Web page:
A controversial abortion law named S.B.8 went into effect in Texas on Wednesday morning. According to CNN, abortions after six weeks are now banned in the state after the Supreme Court did not respond to emergency requests to block the law’s enforcement.
Republic Texas Gov. Greg Abbott signed S.B. 8 into law in May. It prohibits doctors from performing or inducing abortions if a heartbeat is detected. Medical emergencies, not including rape and incest, are the only exception.
If the law remains in place, anyone who helps a pregnant person seek the medical procedure could face consequences. Under S.B. 8, private citizens can file civil suits against providers and anyone who “aids or abets” an abortion. As of now, the lawsuits “can yield at least $10,000 in ‘statutory damages’,” according to CNBC.
“What ultimately happens to this law remains to be seen, but now through their inaction the justices have let the tightest abortion restriction since Roe v. Wade be enforced for at least some period of time,” CNN Supreme Court analyst and University of Texas Law School professor Steve Vladeck said.
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The Texas law is one of the strictest and reportedly the first six-week ban in the nation that has been allowed to take effect. According to testimony from medical professionals, most people aren’t even aware of their pregnancy when the fetal heartbeat begins or before six weeks.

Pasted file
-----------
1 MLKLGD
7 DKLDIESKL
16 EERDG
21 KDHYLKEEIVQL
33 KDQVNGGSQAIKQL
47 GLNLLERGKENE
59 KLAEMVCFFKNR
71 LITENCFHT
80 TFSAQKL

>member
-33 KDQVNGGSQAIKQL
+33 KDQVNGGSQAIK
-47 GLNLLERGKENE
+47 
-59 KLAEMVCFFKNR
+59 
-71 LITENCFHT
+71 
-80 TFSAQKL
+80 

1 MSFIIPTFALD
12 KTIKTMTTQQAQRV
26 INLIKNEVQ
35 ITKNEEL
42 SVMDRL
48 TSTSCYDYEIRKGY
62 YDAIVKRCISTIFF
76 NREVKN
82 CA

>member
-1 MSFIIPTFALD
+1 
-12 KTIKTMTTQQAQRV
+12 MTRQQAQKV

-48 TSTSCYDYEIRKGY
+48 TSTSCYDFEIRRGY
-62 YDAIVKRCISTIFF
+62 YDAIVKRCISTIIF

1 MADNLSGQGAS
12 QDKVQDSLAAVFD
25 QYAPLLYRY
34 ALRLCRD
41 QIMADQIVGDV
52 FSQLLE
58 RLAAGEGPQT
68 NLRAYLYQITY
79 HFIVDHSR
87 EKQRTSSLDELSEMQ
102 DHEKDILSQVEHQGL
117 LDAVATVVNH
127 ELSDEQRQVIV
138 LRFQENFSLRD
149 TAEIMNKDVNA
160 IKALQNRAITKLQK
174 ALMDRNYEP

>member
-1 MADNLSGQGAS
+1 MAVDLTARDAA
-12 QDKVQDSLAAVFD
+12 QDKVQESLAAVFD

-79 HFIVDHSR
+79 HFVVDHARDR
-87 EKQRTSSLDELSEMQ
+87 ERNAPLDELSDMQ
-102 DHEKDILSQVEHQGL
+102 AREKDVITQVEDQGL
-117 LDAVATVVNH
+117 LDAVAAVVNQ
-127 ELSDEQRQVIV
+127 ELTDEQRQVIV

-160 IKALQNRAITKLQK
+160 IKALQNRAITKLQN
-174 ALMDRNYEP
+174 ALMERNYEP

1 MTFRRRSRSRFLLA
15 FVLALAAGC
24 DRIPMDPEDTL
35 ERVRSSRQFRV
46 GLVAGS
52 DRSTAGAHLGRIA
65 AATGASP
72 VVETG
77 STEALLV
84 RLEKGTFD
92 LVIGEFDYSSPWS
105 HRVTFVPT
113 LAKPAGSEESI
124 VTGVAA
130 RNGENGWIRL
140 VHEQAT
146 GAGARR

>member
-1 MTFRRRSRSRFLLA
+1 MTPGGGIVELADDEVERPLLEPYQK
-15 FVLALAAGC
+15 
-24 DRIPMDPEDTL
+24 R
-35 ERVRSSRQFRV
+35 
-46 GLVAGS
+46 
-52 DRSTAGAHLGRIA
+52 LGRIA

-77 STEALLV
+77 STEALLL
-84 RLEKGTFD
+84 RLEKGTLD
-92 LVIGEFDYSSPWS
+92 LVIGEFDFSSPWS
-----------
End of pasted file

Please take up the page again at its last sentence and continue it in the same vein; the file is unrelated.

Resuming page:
Providers previously requested the block of this bill. They warned that letting it go into effect would “immediately and catastrophically reduce abortion access in Texas.” In addition to closed abortion clinics, they said the lawsuit could open up the floodgates on who can be sued. There would be no limits from the person who drives to the clinic, to the friend or parent who helps pay for it or the clergy member who assists in any way.
The Supreme Court’s inaction comes just before they’re scheduled to rule on another law in Mississippi seeking to ban abortions at 15 weeks. As you may remember, Roe v. Wade legalized abortions nationwide in 1973, granting the procedure until viability, which is about 24 weeks.
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